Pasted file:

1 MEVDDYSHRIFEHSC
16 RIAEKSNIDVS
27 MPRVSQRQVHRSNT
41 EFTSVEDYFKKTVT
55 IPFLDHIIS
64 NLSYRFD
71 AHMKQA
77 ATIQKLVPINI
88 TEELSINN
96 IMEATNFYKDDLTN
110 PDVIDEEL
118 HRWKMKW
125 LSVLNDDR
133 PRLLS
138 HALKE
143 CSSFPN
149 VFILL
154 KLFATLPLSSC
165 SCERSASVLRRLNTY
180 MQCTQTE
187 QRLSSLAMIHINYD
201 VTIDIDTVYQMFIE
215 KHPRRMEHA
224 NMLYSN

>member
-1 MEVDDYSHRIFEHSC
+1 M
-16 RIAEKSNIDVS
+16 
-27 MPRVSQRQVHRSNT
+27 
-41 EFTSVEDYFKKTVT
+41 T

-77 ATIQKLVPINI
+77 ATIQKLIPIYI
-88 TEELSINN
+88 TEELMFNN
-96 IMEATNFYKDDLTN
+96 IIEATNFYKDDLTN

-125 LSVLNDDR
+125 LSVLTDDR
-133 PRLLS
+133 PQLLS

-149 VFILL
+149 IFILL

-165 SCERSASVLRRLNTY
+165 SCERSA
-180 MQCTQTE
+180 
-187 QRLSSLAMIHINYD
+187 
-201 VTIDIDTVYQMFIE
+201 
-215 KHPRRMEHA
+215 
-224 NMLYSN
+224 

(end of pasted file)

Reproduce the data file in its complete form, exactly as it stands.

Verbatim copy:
1 MEVDDYSHRIFEHSC
16 RIAEKSNIDVS
27 MPRVSQRQVHRSNT
41 EFTSVEDYFKKTVT
55 IPFLDHIIS
64 NLSYRFD
71 AHMKQA
77 ATIQKLVPINI
88 TEELSINN
96 IMEATNFYKDDLTN
110 PDVIDEEL
118 HRWKMKW
125 LSVLNDDR
133 PRLLS
138 HALKE
143 CSSFPN
149 VFILL
154 KLFATLPLSSC
165 SCERSASVLRRLNTY
180 MQCTQTE
187 QRLSSLAMIHINYD
201 VTIDIDTVYQMFIE
215 KHPRRMEHA
224 NMLYSN

>member
-1 MEVDDYSHRIFEHSC
+1 M
-16 RIAEKSNIDVS
+16 
-27 MPRVSQRQVHRSNT
+27 
-41 EFTSVEDYFKKTVT
+41 T

-77 ATIQKLVPINI
+77 ATIQKLIPIYI
-88 TEELSINN
+88 TEELMFNN
-96 IMEATNFYKDDLTN
+96 IIEATNFYKDDLTN

-125 LSVLNDDR
+125 LSVLTDDR
-133 PRLLS
+133 PQLLS

-149 VFILL
+149 IFILL

-165 SCERSASVLRRLNTY
+165 SCERSA
-180 MQCTQTE
+180 
-187 QRLSSLAMIHINYD
+187 
-201 VTIDIDTVYQMFIE
+201 
-215 KHPRRMEHA
+215 
-224 NMLYSN
+224 